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Sandes of Time B&B, a historic home located in the Milwaukie suburb of SE Portland (built from 1904 to 1907), has been fully restored and renovated to include four guest rooms/suites.

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With 13 fireplaces throughout the B&B that can be heated to a comfortable level in each room, owners Al and Terry Sande have created a very cozy, relaxing environment for guests.

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Both guest rooms and common areas are tastefully decorated with period antiques and furnishings, lighting, and a touch of love by Terry. I was impressed by how each piece of furniture seems to accommodate its space so well.

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The basement is outfitted with a bar, cozy tables, and in the back, a large movie room with lounge chairs, blankets, and a 120″ projection screen.

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Breakfasts are filling and on my stay included homemade waffles with berry compote, yogurt parfaits, omelettes, and all the fixings.

The grounds are landscaped and the entry porch has an inviting swing for relaxing after a day touring Mt. Hood Territory.

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Sandes of Time B&B is located at 16022 SE River Road in the Milwaukie suburb of SW Portland.

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Allium Bistro

I arrived at Allium Bistro as their busy happy hour was winding down, just in time to order several Netarts Bay oysters from Washington. There’s a great variety of happy hour appetizers, small plates, and drinks on offer Mondays from 4:00 pm to closing, Tuesdays through Sundays, 4:00 to 6:30 pm, and nightly from 8:30 pm to closing.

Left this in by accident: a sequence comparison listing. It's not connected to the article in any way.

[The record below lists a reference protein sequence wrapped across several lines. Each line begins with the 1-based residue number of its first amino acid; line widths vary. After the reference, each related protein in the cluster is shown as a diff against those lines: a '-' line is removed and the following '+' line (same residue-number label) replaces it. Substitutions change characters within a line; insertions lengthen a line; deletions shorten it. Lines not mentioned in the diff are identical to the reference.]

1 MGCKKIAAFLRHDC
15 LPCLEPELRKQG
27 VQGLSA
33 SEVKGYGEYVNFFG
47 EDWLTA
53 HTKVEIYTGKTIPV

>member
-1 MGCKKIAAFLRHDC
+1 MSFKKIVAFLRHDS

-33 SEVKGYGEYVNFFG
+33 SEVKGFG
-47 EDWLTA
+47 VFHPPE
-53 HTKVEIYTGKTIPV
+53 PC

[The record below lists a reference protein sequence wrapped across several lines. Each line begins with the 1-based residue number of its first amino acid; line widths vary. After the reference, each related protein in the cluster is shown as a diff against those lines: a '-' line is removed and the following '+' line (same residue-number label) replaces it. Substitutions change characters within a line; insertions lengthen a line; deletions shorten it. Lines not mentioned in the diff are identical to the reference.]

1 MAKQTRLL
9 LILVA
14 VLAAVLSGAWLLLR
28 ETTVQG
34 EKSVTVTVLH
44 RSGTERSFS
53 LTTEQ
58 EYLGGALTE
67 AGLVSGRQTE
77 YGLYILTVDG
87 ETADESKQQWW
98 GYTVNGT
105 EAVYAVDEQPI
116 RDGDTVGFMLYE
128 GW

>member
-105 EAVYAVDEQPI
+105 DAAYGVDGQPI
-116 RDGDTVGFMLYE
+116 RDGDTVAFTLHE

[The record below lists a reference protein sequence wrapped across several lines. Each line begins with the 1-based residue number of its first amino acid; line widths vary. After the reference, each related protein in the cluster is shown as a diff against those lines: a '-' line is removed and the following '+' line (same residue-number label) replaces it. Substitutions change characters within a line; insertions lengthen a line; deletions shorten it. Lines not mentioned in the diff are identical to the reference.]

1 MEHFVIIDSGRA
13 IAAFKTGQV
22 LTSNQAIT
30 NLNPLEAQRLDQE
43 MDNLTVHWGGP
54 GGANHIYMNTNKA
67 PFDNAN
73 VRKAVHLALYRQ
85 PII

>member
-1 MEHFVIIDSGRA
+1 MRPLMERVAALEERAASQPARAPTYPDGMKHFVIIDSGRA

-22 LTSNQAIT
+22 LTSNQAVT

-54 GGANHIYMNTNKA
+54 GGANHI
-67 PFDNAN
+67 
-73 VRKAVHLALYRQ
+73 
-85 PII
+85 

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Allium is an intimate neighborhood restaurant. Chefs Pascal Chureau and Ian Ragsdale offer local, sustainably-conscious epicurean plates featuring New American and European cuisines, getting their daily ingredients straight from local farmers and purveyors.

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Allium takes its inspiration from the small, bustling village bistros of France. Both chefs share a great love and awe of Pacific Northwest ingredients, their passion to create delicious and unpretentious food.

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[Carlton Farms pork chop, chanterelles, fennel, pear butter, toasted pecans, farro, arugula]

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[Broccolini and cauliflower with pepitas and brown butter]

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[Fall risotto: Heirloom squash, shallots, garlic, toasted walnuts, Grana Padano]

Broccolini and cauliflower with pepitas and brown butter ($6) makes for a hearty autumn side dish, and combines nicely with a Fall risotto ($18), featuring Heirloom squash, shallots, garlic, toasted walnuts, and Grana Padano.